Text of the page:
It’s no secret that advertising revenues are falling for most print media. So, what’s their natural reaction? It’s screwing over their readers of course!
We recently got a story in from one of our readers detailing a slap-in-the-face experience with one magazine company. Not too long ago, we also were harassed for payment for a non-existent agreement for subscriptions with O Magazine and US Weekly. So, it’s clear to us that magazine companies are getting desperate. Anyway, back to the anonymous report:
I thought this would be a good story to share with your audience because I figured if it could happen to me, it could happen to anyone. In July of 2008, I decided to purchase a 4-year subscription with Black Enterprise. Two years went by just fine. Suddenly at the end of last year, Black Enterprise began harassing me about a one-year subscription payment being due. I just knew it must have been a company glitch, so I ignored it. Next thing, I’m getting a letter in the mail from a collections agency asking me for my delinquent payment.
At that point I was pissed. How could they treat me like this? I was starting to doubt myself. As a result, I dug up my old bank statement to confirm I had paid for four years in advance. Then I called up the company and spoke to a rep. When I explained the situation, he confirmed that I did have two years left and that I had paid for my 4-year subscription already. He also confirmed that the company assumed that I’d want to be billed on a recurring basis. For what? I still don’t know. That makes no sense to me at all.
That left a bitter taste in my mouth. Why did this company want more money from me when I had paid already? Why did they send a paid customer’s information over to a collection’s company? Insanity! I almost cancelled my existing subscription. Mistakes do happen. I can understand that, but why would you bill a current account? If it happens again, I’m done.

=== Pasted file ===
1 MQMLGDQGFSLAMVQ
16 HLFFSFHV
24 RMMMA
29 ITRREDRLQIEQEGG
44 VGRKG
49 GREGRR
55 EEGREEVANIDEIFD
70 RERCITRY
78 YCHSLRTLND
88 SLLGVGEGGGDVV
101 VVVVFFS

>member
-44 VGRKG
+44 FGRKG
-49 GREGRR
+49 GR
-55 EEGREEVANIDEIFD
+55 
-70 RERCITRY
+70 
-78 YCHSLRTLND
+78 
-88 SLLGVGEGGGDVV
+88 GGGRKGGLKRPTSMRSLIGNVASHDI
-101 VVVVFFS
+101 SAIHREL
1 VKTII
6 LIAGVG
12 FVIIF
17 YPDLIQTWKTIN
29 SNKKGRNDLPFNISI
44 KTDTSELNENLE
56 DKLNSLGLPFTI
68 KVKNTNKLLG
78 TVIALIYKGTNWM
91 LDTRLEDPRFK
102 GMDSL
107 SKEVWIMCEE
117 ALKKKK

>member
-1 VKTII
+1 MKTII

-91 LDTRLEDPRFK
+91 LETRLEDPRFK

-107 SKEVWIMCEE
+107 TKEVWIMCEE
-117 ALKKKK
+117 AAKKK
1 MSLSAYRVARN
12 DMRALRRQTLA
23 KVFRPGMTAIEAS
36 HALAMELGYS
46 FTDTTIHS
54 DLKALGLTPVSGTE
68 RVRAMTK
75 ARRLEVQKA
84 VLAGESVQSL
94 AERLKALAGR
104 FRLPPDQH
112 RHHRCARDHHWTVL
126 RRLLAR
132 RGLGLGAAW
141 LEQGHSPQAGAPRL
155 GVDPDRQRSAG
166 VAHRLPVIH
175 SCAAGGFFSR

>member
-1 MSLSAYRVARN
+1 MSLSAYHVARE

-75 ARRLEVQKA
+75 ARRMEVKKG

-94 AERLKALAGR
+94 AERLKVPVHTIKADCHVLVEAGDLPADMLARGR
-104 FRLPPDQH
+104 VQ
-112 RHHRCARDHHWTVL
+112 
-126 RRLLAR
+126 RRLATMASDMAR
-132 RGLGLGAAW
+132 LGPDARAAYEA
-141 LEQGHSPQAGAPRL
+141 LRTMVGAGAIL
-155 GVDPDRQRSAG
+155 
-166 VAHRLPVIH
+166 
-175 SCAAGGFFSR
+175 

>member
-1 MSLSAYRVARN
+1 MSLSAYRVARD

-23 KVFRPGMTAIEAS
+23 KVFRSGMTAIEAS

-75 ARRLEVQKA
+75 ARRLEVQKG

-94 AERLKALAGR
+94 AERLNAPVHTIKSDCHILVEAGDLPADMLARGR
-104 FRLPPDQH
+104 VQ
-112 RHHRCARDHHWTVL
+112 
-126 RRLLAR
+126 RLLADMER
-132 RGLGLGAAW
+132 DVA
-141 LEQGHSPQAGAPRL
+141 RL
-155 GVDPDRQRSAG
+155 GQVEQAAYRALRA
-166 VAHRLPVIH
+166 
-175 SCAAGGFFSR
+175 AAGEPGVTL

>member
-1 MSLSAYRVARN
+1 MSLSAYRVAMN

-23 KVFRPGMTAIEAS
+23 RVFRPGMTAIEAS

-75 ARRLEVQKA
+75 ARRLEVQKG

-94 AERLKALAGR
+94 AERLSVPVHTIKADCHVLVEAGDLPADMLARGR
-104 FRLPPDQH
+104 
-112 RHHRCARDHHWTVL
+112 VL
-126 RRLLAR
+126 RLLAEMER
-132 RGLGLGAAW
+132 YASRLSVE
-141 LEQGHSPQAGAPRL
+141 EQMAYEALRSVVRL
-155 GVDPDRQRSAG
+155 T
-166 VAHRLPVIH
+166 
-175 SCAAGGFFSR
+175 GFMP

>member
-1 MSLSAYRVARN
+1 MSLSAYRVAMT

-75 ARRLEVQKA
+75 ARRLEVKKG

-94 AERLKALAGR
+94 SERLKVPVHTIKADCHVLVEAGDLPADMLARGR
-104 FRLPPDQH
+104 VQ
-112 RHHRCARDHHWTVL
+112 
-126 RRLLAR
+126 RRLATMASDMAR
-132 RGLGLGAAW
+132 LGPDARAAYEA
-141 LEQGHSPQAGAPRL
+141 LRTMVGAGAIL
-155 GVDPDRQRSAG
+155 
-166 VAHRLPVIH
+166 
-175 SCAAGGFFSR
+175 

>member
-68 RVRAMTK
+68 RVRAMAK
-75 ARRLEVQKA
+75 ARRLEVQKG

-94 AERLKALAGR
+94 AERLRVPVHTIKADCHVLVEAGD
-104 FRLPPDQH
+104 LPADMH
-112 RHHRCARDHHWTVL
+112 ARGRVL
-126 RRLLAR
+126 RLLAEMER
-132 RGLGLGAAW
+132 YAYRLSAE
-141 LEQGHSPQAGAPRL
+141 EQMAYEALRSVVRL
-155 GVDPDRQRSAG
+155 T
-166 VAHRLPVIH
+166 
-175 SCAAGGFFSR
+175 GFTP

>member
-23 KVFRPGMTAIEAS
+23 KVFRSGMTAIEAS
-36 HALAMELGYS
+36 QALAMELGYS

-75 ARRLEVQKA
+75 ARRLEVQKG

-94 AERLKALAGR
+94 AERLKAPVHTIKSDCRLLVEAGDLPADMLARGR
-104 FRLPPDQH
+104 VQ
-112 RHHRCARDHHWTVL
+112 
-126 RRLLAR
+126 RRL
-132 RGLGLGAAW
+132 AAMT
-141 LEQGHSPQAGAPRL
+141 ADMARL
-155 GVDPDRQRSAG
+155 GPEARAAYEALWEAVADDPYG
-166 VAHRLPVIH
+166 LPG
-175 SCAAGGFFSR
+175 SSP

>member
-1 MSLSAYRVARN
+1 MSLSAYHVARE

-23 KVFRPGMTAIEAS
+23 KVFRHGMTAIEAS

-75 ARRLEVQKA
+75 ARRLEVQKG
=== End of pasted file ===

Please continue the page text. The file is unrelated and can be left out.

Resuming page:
Anon, thanks for sharing your story! After experiencing this ourselves, we know that magazine companies are capable of such half-hearted attempts of blackmail. The kicker is that we weren’t even subscribers, nor had we ever asked to be such. This is the first we’ve heard of a paid account being charged out of the blue. Congrats, magazine companies, you’ve sunk to a new low.
Have you been a victim?
If you have ever been a victim of subscription harassment, know that you’re not alone. If you find yourself in this situation, know that it can be fixed. Call up the company immediately. Be firm but polite. Explain that you’ve signed no agreements or contracts to tie you up in a subscription. Furthermore, state that you wish to cancel it. If it’s already been sent to collections, call the agency and dispute it stating the same arguments. After that, call the magazine company and tell them where to shove the faux subscription. It’s unfortunate, but you do have to make the effort to get yourself out of their invoice database. So, if you get a notice, act on it immediately.
*Interested in sharing a story? Feel free to submit one via our Contact Form. While you must provide us with a name, you can opt to have the story published anonymously with no problem.
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